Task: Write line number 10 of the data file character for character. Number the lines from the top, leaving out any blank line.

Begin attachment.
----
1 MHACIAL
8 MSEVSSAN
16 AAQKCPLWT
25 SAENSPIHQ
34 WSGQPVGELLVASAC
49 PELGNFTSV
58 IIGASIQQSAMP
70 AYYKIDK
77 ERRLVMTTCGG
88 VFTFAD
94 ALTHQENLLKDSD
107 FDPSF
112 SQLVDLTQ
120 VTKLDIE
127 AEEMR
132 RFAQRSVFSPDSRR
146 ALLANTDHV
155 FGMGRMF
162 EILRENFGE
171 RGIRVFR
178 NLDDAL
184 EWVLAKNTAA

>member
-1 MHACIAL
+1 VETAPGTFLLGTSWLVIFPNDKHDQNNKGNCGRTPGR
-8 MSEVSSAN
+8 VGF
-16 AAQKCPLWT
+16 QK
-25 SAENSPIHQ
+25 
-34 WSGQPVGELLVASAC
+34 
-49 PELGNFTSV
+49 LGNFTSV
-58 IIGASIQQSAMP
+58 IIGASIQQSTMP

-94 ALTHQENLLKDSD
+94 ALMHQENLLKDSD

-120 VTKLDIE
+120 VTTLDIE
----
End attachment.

88 VFTFAD